State of New-Jersey. An act to procure a supply of flour for the use of the army
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State of New-Jersey. An act to procure a supply of flour for the use of the army

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Published by Printed by Isaac Collins in [Trenton, N.J .
Written in English


  • United States. -- Continental Army -- Supplies and stores,
  • Grain trade -- Law and legislation -- New Jersey,
  • United States -- History -- Revolution, 1775-1783 -- Supplies

Book details:

Edition Notes

Other titlesAct to procure a supply of flour for the use of the army
SeriesEarly American imprints -- no. 43669
The Physical Object
FormatElectronic resource
Pagination1 sheet ([1] p.)
ID Numbers
Open LibraryOL15557643M

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to procure specific supplies for the United States on behalf of that state. As a fund to be used for performing the same, the entire emission of state paper according to the act of the Assembly of April 7, , was assigned to his use.9 Morris lost no time in putting his newly granted power of . owner a sufficient supply for the use of his family for four months This action by Maryland came at a critical period in the army supply service. On December 8, , Ephraim Blaine, then Deputy Commissary General of the Continental army, complained: The depreciated State of our Currency, the Spirit of Monopoly which. An act for ascertaining the quantity of grain, flour and meal in this state, and thereof to make provision for an immediate supply of bread for the army, and the necessitous inhabitants of the state, and for securing other necessary articles for the army. State of New-Jersey. An act for procuring provisions for the use of the army. That his Excellency the Governor of the State be requested to make a respectful application to the British Government for liberty to procure, for the use of the State, from the office of the Board of Trade and Plantations, in London, copies of such papers and documents as relate to .

The Poison Squad tells the story of government chemist Dr. Harvey Wiley who, determined to banish these dangerous substances from dinner tables, took on the powerful food manufacturers and their. Camp Baskenridge, New Jersey. A huge supply of flour ( units) that belonged to the Army of the United States being transferred to the Army of France. On Au-gust 25th, Rochambeau’s French Army joined Washington in New Jersey for movement southward towards Yorktown, Virginia. A historic document in Extremely Fine. Condition. $ - up.   Although Pennsylvania President Joseph Reed held army mutineers in check, the uprising sparked a similar action by the New Jersey line, and state leaders, frightened by the specter of a nationwide epidemic of mutinies, began yielding to Morris’s demands to strengthen central : Harlow Giles Unger. TREATY BETWEEN SPAIN AND THE UNITED STATES— [This treaty, which can be found in volume eight of the Statutes at Large, edition of , pages , provides that: “The southern boundary of the United States, which divides their territory from the Spanish colonies of East and West Florida, shall be designated by a line beginning on the river Mississippi, at the northernmost part of.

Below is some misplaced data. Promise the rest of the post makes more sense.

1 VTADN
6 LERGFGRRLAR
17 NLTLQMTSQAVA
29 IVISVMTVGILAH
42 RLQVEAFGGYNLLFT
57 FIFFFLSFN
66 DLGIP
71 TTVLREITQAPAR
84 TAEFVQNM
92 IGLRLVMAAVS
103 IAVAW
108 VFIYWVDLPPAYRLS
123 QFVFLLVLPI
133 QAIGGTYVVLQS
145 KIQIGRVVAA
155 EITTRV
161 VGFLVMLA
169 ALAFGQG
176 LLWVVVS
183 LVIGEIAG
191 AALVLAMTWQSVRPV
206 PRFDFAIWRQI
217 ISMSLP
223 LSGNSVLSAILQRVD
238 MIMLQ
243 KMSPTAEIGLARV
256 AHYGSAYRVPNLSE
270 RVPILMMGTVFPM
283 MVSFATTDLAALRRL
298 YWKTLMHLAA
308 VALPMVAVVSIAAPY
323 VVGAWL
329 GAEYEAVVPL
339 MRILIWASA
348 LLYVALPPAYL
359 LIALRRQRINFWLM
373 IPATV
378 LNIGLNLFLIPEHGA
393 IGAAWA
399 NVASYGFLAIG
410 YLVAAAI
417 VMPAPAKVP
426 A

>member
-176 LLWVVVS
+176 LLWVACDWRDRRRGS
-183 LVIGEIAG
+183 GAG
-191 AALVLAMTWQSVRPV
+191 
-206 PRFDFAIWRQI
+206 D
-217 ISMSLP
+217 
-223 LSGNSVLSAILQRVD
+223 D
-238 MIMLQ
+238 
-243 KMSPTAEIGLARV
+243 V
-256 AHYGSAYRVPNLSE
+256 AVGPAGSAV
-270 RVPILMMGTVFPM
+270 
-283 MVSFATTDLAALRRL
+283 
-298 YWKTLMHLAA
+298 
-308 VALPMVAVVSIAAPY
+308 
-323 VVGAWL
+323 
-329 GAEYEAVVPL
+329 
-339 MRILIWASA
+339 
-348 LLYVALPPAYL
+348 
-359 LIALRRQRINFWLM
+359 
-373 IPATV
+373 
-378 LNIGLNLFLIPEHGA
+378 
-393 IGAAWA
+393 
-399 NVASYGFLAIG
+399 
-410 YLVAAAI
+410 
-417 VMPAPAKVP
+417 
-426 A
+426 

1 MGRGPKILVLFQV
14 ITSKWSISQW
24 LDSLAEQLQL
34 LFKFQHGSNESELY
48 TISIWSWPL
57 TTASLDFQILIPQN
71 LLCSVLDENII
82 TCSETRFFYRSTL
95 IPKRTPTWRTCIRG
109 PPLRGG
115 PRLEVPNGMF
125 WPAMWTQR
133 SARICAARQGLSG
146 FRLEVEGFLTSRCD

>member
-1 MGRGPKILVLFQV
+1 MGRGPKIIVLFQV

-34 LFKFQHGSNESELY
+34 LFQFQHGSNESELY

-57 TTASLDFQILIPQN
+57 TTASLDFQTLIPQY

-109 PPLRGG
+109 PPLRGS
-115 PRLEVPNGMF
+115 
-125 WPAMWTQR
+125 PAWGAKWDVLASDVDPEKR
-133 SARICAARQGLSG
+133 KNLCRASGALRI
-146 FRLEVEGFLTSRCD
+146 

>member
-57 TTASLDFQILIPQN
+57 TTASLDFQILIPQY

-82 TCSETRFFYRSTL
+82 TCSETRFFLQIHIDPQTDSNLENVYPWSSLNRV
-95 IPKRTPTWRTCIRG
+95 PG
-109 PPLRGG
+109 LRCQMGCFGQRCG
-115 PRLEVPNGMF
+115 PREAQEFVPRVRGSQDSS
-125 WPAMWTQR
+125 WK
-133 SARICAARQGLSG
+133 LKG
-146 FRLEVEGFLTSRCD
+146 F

The spring of arrived; I had got recruited during the winter, and begun to think again about the army. In the month of April, as the weather warmed, the young men began to enlist. Orders were out for enlisting men for three years, or during the war. Hardtack & Coffee: The Unwritten Story of Army Life, John D. Billings (primary account of a Union Soldier originally published in ); reprinted by University of Nebraska Press [] Robert E. Lee Family Cooking and Housekeeping Book, Anne Carter Zimmer Starving the South: How the North Won the Civil War, Andrew F. Smith. INTRODUCTORY ESSAY, by J. Shield Nicholson. As the demand for the re-publication of the work of Friedrich List is to be assigned mainly to the interest aroused by the fiscal controversy, the purpose of the Introduction which I have been requested to write, will be best served by indicating in the first place the bearing of the author's ideas and arguments on the present situation in this country. He replied that the State had a full supply of clothing, made of English cloth, for our own troops, and that she had also a considerable quantity made of our own factory cloth. And further, that the State had also a very large supply of under-clothing, blankets, etc.; a supply of all which things might be dispensed to the prisoners, without.